The House of Representatives voted 220 to 215 to pass health care reform. And the vote was bipartisan–one Republican, Joseph Cao of Louisiana, joined the Democrats in supporting the bill.
Congress erupted in cheers and applause as soon as the 218th ‘yea’ vote was cast.
This vote is the result of months of effort, representing innumerable hours of work. It’s a tremendous accomplishment, even with the reprehensible Stupak amendment attached, and Congressional Democrats should be proud of their victory tonight.
I might also add that this vote represents the utter and complete failure of the Republicans, teabaggers and the conservative movement who, despite all the sound and the fury they spent months whipping up, couldn’t succeed in derailing this bill.
UPDATE: Joan McCarter notes that this is the first time a chamber of Congress has passed health care reform since Medicare was enacted in 1965.
UPDATE II: Two days ago, at the teabaggers’ anti-health care reform rally, Republican Whip Eric Cantor pledged:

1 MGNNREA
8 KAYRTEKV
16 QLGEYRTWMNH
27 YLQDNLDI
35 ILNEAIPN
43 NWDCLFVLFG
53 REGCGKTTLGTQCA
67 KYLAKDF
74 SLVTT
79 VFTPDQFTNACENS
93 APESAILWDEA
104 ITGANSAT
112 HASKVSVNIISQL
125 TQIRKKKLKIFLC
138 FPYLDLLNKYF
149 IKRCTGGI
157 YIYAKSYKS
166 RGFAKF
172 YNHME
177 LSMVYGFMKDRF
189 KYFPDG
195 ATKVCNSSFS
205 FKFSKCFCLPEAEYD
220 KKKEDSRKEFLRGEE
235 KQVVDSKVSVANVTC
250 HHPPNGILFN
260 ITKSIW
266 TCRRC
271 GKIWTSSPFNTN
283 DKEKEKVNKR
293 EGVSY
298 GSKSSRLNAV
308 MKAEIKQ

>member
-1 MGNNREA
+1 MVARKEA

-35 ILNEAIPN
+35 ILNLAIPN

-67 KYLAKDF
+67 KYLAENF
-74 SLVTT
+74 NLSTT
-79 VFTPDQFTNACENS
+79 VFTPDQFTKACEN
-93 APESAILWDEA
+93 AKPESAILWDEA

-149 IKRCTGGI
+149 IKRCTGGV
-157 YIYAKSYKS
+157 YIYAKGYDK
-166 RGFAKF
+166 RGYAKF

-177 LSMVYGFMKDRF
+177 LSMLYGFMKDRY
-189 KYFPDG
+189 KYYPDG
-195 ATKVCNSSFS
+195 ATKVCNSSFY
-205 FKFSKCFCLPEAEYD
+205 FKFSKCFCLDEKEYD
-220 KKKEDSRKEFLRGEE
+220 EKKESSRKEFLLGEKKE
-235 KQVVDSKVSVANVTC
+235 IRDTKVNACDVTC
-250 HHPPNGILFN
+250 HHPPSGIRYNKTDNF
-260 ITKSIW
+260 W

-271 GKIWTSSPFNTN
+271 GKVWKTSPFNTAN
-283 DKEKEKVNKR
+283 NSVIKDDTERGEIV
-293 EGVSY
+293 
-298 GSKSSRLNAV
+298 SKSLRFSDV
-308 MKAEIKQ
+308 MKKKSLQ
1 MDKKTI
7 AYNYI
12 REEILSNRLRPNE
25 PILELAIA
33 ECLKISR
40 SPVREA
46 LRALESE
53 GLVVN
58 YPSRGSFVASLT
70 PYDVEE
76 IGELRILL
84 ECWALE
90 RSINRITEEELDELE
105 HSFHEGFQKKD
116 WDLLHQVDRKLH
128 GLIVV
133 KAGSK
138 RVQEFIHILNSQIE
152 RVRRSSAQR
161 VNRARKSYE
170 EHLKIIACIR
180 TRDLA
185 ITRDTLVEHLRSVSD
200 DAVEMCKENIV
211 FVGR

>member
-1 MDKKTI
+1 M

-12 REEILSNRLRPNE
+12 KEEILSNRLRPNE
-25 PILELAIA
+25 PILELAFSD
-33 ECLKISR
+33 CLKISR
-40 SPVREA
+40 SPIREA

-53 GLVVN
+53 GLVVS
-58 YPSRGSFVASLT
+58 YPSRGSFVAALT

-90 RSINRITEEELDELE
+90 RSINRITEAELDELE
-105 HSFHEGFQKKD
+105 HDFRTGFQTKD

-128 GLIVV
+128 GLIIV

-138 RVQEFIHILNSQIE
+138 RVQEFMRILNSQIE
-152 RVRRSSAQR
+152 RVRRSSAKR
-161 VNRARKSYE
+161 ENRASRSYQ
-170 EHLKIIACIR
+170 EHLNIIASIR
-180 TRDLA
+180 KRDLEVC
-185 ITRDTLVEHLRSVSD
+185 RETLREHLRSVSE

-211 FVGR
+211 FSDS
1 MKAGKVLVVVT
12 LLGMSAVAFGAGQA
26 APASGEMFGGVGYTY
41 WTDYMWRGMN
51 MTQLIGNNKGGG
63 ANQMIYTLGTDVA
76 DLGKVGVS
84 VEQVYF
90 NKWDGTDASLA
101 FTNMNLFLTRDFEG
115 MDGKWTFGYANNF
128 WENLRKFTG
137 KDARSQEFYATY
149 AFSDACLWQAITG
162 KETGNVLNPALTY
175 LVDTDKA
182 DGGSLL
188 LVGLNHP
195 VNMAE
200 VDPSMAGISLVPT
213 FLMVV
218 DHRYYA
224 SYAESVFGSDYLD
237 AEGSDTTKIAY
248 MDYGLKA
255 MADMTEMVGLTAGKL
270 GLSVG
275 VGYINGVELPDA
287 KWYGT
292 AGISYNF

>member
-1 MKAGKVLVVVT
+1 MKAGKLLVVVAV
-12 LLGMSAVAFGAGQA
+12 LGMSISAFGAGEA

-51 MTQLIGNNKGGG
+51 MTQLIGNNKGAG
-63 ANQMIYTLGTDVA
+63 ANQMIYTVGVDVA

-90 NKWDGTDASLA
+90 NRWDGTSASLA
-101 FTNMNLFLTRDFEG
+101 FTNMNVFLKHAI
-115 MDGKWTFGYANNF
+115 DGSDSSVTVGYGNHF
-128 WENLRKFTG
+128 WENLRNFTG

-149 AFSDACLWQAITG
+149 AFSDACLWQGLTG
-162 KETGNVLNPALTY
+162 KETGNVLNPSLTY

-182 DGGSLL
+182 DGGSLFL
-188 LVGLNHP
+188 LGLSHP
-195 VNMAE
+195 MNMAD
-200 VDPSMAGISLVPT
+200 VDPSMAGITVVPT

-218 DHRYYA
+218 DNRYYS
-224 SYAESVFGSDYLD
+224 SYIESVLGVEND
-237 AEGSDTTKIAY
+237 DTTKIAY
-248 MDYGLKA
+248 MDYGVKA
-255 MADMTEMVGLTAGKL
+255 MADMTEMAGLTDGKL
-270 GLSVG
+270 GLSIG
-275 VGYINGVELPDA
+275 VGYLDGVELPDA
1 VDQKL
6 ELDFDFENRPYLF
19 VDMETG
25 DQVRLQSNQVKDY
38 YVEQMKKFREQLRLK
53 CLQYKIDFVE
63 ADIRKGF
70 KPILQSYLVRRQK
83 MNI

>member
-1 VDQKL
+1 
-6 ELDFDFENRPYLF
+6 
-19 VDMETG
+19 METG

“Be assured not one Republican will vote for this bill,” Cantor said, to big cheers and shouts of “Kill the bill.”
In the end, exactly one Republican voted for the bill, forcing Cantor to eat his words.
UPDATE III: Not long after Cao’s unexpected victory in 2008, Minority Leader Boehner held him up as an example to other Republicans, proclaiming ‘the future is Cao.’
I imagine Boehner regrets those words tonight. In reality, though, the GOP would have a shot at the majority with a few more folks like Cao around. The GOP wishes their future was Cao…
UPDATE IV: Read President Obama’s statement on this historic vote below the fold…
Tonight, in an historic vote, the House of Representatives passed a bill that would finally make real the promise of quality, affordable health care for the American people.
The Affordable Health Care for America Act is a piece of legislation that will provide stability and security for Americans who have insurance; quality affordable options for those who don’t; and bring down the cost of health care for families, businesses, and the government while strengthening the financial health of Medicare. And it is legislation that is fully paid for and will reduce our long-term federal deficit.
Thanks to the hard work of the House, we are just two steps away from achieving health insurance reform in America. Now the United States Senate must follow suit and pass its version of the legislation. I am absolutely confident it will, and I look forward to signing comprehensive health insurance reform into law by the end of the year.